Close Menu

When Collisions Result in Head Injuries

HeadInjury

There are over six million vehicular accidents in this country every single year, resulting in three million injuries, two million of which have permanent impacts.  When it comes to head injuries, 50 percent of all traumatic brain injuries transpire due to car accidents.  If you or a loved one is dealing with a serious injury involving the brain, your physician has doubtlessly already told you that there are months, and potentially years of various therapies ahead.  Dealing with the repercussions of such an injury can be overwhelming in terms of time, emotional expenditure, and medical costs.  That’s why if the injury is the result of another driver’s negligence or recklessness, seeking the assistance of a local personal injury attorney could be worth your while.

How Brain Injuries Occur

Often, in motor vehicle accidents, just the force of the brain colliding against the skull in one’s head can be enough to do serious damage, including contusions, brain hemorrhages, and/or concussions, which may be asymptomatic directly following the incident.  In other cases, the head may strike another object, such as the windshield, or, if ejected from the vehicle, the ground or other obstacles.  The key factor associated with traumatic brain injuries (TBIs) is blunt force trauma to the head.  Research indicates that these injuries are one of the leading causes of hospitalization in America, with between one and two million reported cases annually.  While 50,000 patients die from their injuries every year, millions more suffer lifelong symptoms that require treatment and/or lifestyle modifications.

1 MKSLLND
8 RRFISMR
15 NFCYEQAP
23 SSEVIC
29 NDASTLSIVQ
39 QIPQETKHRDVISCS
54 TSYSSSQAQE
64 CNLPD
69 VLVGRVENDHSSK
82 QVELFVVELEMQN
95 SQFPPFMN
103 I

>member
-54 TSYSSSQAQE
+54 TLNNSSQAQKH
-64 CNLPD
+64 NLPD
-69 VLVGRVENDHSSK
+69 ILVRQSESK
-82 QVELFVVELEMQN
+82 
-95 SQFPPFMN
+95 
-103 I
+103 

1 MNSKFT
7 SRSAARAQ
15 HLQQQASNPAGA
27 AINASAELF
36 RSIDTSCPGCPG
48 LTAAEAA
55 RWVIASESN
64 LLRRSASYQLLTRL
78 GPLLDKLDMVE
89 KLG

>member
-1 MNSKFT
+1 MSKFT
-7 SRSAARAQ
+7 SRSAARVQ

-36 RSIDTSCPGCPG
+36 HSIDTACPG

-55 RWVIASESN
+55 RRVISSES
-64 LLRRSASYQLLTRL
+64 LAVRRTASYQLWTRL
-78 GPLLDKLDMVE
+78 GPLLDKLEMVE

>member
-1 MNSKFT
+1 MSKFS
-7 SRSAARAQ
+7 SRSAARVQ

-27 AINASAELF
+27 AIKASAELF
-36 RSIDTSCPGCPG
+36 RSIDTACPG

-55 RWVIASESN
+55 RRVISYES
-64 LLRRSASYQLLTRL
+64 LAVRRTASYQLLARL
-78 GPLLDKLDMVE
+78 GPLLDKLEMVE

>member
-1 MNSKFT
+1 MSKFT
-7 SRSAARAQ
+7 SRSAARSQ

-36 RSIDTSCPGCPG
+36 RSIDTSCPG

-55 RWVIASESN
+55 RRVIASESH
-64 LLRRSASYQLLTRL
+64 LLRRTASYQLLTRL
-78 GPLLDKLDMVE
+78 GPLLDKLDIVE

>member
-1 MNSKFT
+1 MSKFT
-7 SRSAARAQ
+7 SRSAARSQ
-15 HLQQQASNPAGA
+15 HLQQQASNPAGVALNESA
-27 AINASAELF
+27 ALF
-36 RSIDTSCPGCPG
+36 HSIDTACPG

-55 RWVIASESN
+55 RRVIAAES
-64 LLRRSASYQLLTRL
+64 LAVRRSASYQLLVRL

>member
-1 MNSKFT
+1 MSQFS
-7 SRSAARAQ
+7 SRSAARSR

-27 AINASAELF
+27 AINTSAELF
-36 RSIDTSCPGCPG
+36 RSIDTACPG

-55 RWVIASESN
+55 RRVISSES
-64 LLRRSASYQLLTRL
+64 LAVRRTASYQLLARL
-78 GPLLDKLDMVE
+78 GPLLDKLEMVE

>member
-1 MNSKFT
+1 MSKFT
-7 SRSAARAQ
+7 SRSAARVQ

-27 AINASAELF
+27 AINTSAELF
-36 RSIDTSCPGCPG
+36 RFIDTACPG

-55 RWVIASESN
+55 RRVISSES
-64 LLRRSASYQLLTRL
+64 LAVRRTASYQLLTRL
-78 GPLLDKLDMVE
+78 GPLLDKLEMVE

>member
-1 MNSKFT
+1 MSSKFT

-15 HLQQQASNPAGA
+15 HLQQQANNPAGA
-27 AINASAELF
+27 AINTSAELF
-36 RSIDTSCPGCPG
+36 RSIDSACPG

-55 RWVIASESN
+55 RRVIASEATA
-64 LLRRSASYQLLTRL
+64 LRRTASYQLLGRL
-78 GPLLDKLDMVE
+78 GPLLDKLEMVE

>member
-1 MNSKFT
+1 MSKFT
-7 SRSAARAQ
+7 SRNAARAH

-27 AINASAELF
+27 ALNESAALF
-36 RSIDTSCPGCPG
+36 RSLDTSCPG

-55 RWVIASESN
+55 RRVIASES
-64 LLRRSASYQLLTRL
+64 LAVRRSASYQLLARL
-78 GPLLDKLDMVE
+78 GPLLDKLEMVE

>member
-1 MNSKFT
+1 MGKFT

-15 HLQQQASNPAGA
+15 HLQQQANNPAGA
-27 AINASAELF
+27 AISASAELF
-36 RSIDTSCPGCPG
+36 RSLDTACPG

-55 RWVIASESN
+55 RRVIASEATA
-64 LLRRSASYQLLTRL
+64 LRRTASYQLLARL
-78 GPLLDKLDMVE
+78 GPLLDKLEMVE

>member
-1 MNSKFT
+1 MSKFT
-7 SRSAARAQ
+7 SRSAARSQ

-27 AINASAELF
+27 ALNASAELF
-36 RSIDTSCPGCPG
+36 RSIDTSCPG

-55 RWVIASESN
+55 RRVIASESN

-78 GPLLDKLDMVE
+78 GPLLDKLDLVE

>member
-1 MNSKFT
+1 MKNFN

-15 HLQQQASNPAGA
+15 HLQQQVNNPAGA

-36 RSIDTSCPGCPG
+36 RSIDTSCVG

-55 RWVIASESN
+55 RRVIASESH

Potential Effects of TBI

Signs of a concussion indicating a TBI should definitely not be ignored, and sufferers should seek an immediate medical evaluation if the following symptoms appear following a head injury:

  • Nausea and/or vomiting;
  • Problems feeling disoriented;
  • Dilated pupils;
  • Temporary loss of consciousness;
  • Hypersensitivity to sensory stimulation;
  • Unexplained headaches;
  • Memory problems;
  • Mood swings.

Long Term Impacts

If, after a period of time, symptoms continue or worsen, it may be a result of a fluid buildup in the brain.  This may lead to further complications, including:

  • Double vision of complete vision loss;
  • Ringing in the ears;
  • Seizures;
  • Difficulties understanding verbal or written language;
  • Aggression or stubbornness;
  • Problems with sensory input, such as losing the sense of smell or taste;
  • Struggles with coordination;
  • Difficult forming words;
  • Problems with multi-step tasks;
  • Serious memory issues;
  • Inability to accurately interpret social cues and create positive social interactions;
  • Constant drowsiness, or, conversely, the inability to sleep;
  • Coma;
  • Loss of brain activity altogether.

Following TBI

TBI has the potential to affect a patient in numerous ways.  Indeed, family members may also be permanently impacted. In addition to treatment, transportation, and care issues, the financial impact of medical interventions, particularly if a breadwinner is affected, can be overwhelming. At The Law Office of Hasson D. Barnes, LLC, our Baltimore personal injury attorneys empathize with your situation, and is committed to helping you recover the damages you deserve to help you moving forward.  To explore the possibilities, contact our office today to schedule a confidential consultation.

Resource:

driverknowledge.com/car-accident-statistics/

Facebook Twitter LinkedIn